Alucard was eavesdropping again, half in, half out of the wall at the far end of the corridor. With preternatural senses, it was close enough to pick out the conversation of the two men--one doctor, one steward--at the other end of the hallway, in front of his master's bedroom.
"To be honest, Mr. Stephson, the prognosis is not good." The doctor's voice was severe and no-nonsense, with only a hint of the fatigue he no doubt felt. He sniffed at the air, looked distasteful. "And from the smell in here, I can tell she hasn't exactly been following the treatment plan. I did tell you that she wasn't to smoke anymore, didn't I?" He seemed to loom over Stephson--a short man, to begin with--in that moment.
Stephson conceded, as he usually did. The man was nothing if not a push-over. Ah, if Walter had still been around, it would be different. "She can be very insistent, sir. She won't let up on the work. We can hardly get her to take her medication. And we've tried getting rid of her cigars, and... well, you've met her, you can imagine how long that lasted."
Because you're the kind of man who wilts before a woman like her. Weakling. What ever brought you here? Better she be in my care than yours.
Trying to put a positive spin on the matter, Stephson added. "On the plus side, she has been eating better, and she's given up the drink."
When she eats at all. And she hardly ever drank to begin with; considered it a vice not worthy of nobility.
The doctor sighed. "As her steward, you'll have to do better than that. I am not impressed. Her health is in peril, and all you can give me are excuses." He shrugged, threw up his hands in frustration. "We've treated her with medication. We've given her the best, the most experimental treatments. The next option, I'm afraid, is a transplant. And I do warn you, finding a donor, with her blood type and Rh factor, will not be easy. Would be easier if she had a direct relative, but again, no luck there. Your only ally is time, and it's not an ally you seem to be befriending, Mr. Stephson." The doctor paused long enough to calm his voice, and then added, in a lower, confidential, tone, "If you can't handle this duty, then I'm afraid I must ask that someone else be appointed her steward."
Alucard took his chance to advance on the pair, nodding a greeting to the doctor. "I trust you've told the same thing to Sir Hellsing herself?"
If possible, the doctor's stare turned even colder at his intrusion. "You will have discuss the details with Mr. Stephson. I'm not at liberty to discuss her condition with anyone else." And, as if the room had indeed grown physically colder at Alucard's appearance, the man suddenly felt the need to absent himself. "Good day, Mr. Stephson. Next time, call me sooner."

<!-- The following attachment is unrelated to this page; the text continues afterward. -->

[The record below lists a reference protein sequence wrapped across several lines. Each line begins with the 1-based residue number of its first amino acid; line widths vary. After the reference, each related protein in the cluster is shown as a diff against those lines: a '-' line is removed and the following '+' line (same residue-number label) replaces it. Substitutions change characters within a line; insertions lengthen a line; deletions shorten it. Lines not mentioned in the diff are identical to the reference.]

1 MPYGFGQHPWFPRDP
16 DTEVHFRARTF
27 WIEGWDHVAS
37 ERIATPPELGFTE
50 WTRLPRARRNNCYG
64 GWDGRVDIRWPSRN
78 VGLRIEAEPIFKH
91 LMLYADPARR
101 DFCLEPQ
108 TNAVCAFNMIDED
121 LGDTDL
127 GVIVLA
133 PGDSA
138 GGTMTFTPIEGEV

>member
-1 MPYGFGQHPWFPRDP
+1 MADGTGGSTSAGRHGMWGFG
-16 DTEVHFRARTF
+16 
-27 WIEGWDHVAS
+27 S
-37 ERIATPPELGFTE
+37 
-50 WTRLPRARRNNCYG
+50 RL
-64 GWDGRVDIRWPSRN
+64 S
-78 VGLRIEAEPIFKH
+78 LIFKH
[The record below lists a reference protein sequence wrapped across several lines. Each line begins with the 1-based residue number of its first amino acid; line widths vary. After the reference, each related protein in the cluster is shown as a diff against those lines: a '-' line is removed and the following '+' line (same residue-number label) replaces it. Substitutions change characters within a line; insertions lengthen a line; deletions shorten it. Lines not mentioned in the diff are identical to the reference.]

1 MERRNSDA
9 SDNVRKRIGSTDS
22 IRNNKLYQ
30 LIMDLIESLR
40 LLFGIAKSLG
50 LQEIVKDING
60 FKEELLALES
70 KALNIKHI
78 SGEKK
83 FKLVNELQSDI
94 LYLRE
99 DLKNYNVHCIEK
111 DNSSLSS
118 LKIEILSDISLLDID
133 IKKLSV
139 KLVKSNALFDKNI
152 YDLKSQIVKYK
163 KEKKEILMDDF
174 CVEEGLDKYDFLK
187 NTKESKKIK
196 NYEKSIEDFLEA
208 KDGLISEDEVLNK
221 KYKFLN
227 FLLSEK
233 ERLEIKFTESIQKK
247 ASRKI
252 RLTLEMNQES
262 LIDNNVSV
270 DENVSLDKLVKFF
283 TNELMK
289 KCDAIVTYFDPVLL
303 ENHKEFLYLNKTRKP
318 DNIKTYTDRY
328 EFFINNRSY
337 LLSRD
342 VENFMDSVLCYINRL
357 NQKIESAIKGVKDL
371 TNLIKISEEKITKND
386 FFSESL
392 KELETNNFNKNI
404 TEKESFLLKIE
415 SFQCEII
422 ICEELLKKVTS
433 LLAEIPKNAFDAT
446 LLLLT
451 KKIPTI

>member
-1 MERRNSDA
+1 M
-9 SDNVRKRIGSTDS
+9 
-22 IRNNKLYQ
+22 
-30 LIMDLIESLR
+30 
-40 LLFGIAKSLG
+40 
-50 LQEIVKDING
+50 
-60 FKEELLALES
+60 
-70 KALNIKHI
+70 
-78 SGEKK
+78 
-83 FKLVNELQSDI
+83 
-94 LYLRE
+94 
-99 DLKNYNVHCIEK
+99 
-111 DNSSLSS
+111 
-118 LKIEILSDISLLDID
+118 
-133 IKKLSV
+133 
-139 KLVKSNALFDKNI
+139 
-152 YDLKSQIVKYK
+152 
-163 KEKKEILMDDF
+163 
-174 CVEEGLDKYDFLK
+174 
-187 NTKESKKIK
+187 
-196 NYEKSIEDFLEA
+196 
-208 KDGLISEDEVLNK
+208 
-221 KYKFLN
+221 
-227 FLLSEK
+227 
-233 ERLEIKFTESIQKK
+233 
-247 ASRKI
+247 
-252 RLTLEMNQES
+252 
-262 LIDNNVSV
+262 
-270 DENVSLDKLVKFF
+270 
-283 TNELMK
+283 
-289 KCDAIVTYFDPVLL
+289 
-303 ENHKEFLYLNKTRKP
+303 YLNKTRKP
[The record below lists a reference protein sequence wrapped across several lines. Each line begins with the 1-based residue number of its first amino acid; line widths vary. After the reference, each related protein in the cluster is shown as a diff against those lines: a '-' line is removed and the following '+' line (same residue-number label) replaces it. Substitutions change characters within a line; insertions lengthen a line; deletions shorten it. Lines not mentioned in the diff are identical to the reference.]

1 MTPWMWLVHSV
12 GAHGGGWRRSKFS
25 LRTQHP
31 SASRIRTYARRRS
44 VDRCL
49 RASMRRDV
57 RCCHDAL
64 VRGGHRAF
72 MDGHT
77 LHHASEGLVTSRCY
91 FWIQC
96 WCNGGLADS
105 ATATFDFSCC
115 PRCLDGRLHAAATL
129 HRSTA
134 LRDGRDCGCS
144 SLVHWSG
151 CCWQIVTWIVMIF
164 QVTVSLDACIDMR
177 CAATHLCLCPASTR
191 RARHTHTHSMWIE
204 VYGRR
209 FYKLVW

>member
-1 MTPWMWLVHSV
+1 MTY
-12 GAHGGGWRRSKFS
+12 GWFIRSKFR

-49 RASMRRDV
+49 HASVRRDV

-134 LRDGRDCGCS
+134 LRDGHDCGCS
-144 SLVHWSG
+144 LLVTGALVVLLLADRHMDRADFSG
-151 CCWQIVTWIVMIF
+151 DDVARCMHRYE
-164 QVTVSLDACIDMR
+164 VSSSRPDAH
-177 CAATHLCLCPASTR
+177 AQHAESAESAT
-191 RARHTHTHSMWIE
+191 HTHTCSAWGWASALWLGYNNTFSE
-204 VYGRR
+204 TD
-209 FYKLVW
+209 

As he disappeared down the stairway to the medical quarters, Alucard turned back to Stephson. "She collapsed again." It was no question, this. He knew--had felt the failing of the beating that constantly accompanied him--and had returned to the main house. Not soon enough to avoid annoying physicians and troublesome stewards, he saw.
Stephson, nodded, hurriedly. If he had been nervous in the doctor's presence, he was positively frightened now, dry-washing his shaking hands. "Y-yes. She had been saying all evening that she didn't feel well, and right after dinner, she collapsed on her way back to her office. She is in bed now. The doctor says she should stay there until her condition improves some."
He could feel it, better than the doctor could. She was not improving. She was fading. The seal was fading with her, and he--he was not sure what to say about that. To Stephson, nothing, certainly. "Let me see her."
Stephson grew quiet, muttered under his breath, "Well, you'll see her whether I say so or not, won't you?" His words were tinged with bitterness.
Alucard grinned at him, being especially careful to bear his canines in the process. He knew it unnerved Stephson. "If you want me to respect your orders, do something to make me respect you."
Stephson leaped to open the door for him. It was an unnecessary courtesy, the kind evoked by fear.
She was, as promised, in bed, but sitting up, to avoid the coughing and breathlessness that plagued her when she lay down. How grey she looked today, too, positively ashen. Her eyes were closed, her head reclined back, as if lost in thought. Without opening her eyes, she said, "Intimidating my servants again, Alucard?"
He smiled. With mere words, she could assure him that mere illness could not shake her. "I don't recall Walter ever being that weak."
"He wasn't. But. You know what they say, good help is hard to find. Stephson was promoted--or demoted, depends on your opinion--to steward, I think, because his marksmanship skills were amiss. You will have to ask one of my commanders about that." The long speech left her winded at the last words. Regaining breath, she asked, "What news from the doctor?"
"You were listening, you should know," he said merely. She had a desk in her bedroom, by the window and yet close to her bed--for when did she ever stop working?--and he seated himself on it, lounging his feet on the edge of her bed.
She opened her eyes now, looked over at the desk. "You're sitting on the Kensington file. Bring it here, I still have some reading to do before I go to bed."
"You are in bed, Master. Better to rest while you're there."
"I don't repeat myself," she said, more menacingly this time.
"Then don't. But regardless, I'm not getting up."
"I suppose now you'll tell me the undead are making door-to-door deliveries, and so I can afford to sit a day in bed?" She sighed. "At least a cigar?"
He was about to give the same refusal he had given before. But hedonism, unlike duty, was something he understood. He also understood the fading, the failing, that was a constant part of his awareness now. And, after all, hadn't he heard that they let terminal patients in hospitals smoke all they wanted?
Terminal. Once he had been a two-bit prince with some German and a smattering of Latin to complement his Hungarian. Etymology, at least, he knew. Terminal, terminalis, terminus. These English liked to use Latin for words they wanted to distance from themselves; words like "end."